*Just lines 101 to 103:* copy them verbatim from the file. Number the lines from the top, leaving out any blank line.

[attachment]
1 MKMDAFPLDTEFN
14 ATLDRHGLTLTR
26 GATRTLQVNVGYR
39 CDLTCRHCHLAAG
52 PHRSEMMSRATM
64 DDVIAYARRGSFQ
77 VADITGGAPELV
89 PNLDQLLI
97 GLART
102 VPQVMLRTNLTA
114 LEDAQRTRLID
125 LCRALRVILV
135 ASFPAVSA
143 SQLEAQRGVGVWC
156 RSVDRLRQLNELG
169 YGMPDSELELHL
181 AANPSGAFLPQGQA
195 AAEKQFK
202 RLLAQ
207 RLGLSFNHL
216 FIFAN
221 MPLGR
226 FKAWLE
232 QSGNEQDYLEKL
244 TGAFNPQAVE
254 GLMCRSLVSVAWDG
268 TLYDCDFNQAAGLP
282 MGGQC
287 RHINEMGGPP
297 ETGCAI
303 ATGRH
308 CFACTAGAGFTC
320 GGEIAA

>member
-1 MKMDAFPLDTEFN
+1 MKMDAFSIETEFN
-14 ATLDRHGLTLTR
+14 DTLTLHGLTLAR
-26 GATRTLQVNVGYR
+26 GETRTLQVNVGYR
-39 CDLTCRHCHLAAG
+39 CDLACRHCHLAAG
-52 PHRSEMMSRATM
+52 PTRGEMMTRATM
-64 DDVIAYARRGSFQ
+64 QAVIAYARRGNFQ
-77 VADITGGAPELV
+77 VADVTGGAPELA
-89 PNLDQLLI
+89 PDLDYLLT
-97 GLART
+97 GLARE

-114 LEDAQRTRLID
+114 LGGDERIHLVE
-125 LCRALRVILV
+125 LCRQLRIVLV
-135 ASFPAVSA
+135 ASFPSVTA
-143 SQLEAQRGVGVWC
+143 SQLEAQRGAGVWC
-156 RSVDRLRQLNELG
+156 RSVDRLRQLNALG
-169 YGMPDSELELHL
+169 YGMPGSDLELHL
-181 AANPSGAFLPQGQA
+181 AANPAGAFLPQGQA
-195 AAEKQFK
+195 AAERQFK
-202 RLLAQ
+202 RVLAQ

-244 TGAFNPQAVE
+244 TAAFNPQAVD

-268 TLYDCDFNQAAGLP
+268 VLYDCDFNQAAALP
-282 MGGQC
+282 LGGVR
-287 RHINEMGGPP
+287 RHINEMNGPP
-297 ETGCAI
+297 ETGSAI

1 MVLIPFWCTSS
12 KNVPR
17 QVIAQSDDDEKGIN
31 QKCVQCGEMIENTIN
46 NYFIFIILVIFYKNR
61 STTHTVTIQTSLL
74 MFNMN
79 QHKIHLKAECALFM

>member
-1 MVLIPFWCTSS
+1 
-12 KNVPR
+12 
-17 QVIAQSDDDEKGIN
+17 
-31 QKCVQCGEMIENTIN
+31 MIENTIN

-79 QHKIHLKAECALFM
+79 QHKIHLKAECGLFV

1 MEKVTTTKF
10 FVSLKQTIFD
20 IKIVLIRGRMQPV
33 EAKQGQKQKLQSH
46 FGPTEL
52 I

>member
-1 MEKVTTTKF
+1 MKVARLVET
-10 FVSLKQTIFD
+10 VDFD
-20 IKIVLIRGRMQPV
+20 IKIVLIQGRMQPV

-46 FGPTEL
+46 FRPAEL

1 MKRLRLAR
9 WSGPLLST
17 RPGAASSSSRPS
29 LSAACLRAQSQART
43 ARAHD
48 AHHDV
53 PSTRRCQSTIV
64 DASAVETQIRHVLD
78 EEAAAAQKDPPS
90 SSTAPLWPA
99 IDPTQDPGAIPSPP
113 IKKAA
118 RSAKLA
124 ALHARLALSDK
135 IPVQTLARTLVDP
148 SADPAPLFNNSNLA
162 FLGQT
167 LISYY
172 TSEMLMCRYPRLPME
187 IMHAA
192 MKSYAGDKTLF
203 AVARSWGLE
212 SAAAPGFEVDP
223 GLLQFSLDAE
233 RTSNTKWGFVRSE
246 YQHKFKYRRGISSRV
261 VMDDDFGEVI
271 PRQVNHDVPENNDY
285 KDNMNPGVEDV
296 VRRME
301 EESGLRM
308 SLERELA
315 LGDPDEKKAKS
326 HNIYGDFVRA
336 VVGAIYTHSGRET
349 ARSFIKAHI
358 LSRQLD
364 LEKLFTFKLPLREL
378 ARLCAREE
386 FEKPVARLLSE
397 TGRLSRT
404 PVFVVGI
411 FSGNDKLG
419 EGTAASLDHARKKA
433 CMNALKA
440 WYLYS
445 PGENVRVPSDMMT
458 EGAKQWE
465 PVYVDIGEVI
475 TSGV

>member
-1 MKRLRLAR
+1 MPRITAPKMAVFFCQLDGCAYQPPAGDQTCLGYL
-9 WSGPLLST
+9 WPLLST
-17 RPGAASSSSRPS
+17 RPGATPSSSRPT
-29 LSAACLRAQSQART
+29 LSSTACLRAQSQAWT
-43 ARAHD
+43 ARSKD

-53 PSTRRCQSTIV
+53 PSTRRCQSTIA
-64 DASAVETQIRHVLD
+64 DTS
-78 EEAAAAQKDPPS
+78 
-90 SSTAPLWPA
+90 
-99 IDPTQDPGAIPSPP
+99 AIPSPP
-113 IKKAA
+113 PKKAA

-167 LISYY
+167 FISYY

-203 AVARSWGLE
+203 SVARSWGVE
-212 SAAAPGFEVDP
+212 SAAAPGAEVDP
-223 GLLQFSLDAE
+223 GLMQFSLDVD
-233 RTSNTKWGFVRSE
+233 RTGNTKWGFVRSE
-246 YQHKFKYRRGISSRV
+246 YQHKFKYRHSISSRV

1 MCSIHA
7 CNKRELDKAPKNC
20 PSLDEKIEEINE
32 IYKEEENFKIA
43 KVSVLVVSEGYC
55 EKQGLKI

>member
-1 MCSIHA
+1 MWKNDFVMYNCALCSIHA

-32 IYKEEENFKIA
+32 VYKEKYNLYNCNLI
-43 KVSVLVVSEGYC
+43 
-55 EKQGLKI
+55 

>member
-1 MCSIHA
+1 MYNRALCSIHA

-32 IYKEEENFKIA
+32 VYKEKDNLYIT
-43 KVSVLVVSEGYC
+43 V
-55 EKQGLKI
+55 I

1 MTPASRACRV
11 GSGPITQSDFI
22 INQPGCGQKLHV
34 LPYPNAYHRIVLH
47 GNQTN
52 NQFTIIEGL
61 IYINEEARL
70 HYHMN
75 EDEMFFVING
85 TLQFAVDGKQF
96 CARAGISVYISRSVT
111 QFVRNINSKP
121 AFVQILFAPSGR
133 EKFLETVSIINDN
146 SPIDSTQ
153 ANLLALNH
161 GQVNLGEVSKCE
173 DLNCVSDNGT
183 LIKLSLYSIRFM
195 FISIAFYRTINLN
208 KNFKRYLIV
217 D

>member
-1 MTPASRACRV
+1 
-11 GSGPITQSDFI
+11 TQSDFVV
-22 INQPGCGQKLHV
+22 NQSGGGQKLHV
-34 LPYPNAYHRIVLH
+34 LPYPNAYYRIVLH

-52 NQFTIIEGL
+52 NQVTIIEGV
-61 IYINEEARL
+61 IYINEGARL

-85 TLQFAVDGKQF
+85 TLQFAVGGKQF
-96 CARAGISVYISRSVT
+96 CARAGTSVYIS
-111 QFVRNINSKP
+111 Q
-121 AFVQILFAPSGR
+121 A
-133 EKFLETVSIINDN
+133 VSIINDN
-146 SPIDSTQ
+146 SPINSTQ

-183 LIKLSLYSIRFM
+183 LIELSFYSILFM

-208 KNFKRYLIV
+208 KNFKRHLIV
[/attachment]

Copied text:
10 FVSLKQTIFD
20 IKIVLIRGRMQPV
33 EAKQGQKQKLQSH